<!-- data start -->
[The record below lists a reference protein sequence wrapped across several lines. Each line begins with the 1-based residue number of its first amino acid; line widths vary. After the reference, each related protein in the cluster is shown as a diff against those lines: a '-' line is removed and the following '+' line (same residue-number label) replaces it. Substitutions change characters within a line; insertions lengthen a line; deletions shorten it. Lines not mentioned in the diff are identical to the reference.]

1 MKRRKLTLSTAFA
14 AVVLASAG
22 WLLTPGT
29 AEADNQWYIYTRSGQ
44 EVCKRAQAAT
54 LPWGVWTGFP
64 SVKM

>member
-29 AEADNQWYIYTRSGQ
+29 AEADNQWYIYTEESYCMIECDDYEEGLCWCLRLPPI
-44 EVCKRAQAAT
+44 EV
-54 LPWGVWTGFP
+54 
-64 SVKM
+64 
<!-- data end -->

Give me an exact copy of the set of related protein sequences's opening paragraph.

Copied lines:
[The record below lists a reference protein sequence wrapped across several lines. Each line begins with the 1-based residue number of its first amino acid; line widths vary. After the reference, each related protein in the cluster is shown as a diff against those lines: a '-' line is removed and the following '+' line (same residue-number label) replaces it. Substitutions change characters within a line; insertions lengthen a line; deletions shorten it. Lines not mentioned in the diff are identical to the reference.]